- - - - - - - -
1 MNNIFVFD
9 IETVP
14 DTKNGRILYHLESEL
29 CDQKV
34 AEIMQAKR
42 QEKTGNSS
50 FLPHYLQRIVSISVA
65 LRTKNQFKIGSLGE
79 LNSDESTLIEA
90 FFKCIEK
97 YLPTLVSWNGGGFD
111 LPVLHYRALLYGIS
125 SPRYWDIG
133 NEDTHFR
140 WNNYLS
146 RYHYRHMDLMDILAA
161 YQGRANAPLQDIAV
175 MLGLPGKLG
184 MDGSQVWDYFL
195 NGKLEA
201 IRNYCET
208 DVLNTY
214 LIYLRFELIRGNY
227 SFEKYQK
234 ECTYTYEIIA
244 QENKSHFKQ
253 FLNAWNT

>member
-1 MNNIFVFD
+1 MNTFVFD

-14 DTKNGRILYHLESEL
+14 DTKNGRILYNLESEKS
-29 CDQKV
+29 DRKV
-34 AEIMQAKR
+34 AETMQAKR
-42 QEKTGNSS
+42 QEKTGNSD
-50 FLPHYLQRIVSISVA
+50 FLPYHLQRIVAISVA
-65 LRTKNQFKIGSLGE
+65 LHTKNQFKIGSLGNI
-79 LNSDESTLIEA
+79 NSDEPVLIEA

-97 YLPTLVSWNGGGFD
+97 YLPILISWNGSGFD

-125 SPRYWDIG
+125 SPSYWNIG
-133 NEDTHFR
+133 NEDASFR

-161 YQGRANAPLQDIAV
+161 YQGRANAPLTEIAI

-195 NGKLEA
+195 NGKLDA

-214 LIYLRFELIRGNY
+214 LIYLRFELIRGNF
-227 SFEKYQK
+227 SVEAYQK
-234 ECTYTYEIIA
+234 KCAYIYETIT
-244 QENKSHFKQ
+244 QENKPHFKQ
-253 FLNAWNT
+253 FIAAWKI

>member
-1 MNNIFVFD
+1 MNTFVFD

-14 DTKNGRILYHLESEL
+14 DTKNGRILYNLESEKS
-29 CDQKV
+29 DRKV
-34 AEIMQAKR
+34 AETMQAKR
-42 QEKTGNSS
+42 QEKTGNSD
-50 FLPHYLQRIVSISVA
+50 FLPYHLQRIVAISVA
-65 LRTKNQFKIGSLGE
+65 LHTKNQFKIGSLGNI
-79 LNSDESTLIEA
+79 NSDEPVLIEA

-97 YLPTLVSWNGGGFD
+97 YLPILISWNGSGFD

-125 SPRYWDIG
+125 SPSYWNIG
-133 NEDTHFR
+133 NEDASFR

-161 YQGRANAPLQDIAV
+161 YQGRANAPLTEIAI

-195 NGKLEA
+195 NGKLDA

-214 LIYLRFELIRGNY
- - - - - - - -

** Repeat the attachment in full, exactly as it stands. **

1 MNNIFVFD
9 IETVP
14 DTKNGRILYHLESEL
29 CDQKV
34 AEIMQAKR
42 QEKTGNSS
50 FLPHYLQRIVSISVA
65 LRTKNQFKIGSLGE
79 LNSDESTLIEA
90 FFKCIEK
97 YLPTLVSWNGGGFD
111 LPVLHYRALLYGIS
125 SPRYWDIG
133 NEDTHFR
140 WNNYLS
146 RYHYRHMDLMDILAA
161 YQGRANAPLQDIAV
175 MLGLPGKLG
184 MDGSQVWDYFL
195 NGKLEA
201 IRNYCET
208 DVLNTY
214 LIYLRFELIRGNY
227 SFEKYQK
234 ECTYTYEIIA
244 QENKSHFKQ
253 FLNAWNT

>member
-1 MNNIFVFD
+1 MNTFVFD

-14 DTKNGRILYHLESEL
+14 DTKNGRILYNLESEKS
-29 CDQKV
+29 DRKV
-34 AEIMQAKR
+34 AETMQAKR
-42 QEKTGNSS
+42 QEKTGNSD
-50 FLPHYLQRIVSISVA
+50 FLPYHLQRIVAISVA
-65 LRTKNQFKIGSLGE
+65 LHTKNQFKIGSLGNI
-79 LNSDESTLIEA
+79 NSDEPVLIEA

-97 YLPTLVSWNGGGFD
+97 YLPILISWNGSGFD

-125 SPRYWDIG
+125 SPSYWNIG
-133 NEDTHFR
+133 NEDASFR

-161 YQGRANAPLQDIAV
+161 YQGRANAPLTEIAI

-195 NGKLEA
+195 NGKLDA

-214 LIYLRFELIRGNY
+214 LIYLRFELIRGNF
-227 SFEKYQK
+227 SVEAYQK
-234 ECTYTYEIIA
+234 KCAYIYETIT
-244 QENKSHFKQ
+244 QENKPHFKQ
-253 FLNAWNT
+253 FIAAWKI

>member
-1 MNNIFVFD
+1 MNTFVFD

-14 DTKNGRILYHLESEL
+14 DTKNGRILYNLESEKS
-29 CDQKV
+29 DRKV
-34 AEIMQAKR
+34 AETMQAKR
-42 QEKTGNSS
+42 QEKTGNSD
-50 FLPHYLQRIVSISVA
+50 FLPYHLQRIVAISVA
-65 LRTKNQFKIGSLGE
+65 LHTKNQFKIGSLGNI
-79 LNSDESTLIEA
+79 NSDEPVLIEA

-97 YLPTLVSWNGGGFD
+97 YLPILISWNGSGFD

-125 SPRYWDIG
+125 SPSYWNIG
-133 NEDTHFR
+133 NEDASFR

-161 YQGRANAPLQDIAV
+161 YQGRANAPLTEIAI

-195 NGKLEA
+195 NGKLDA

-214 LIYLRFELIRGNY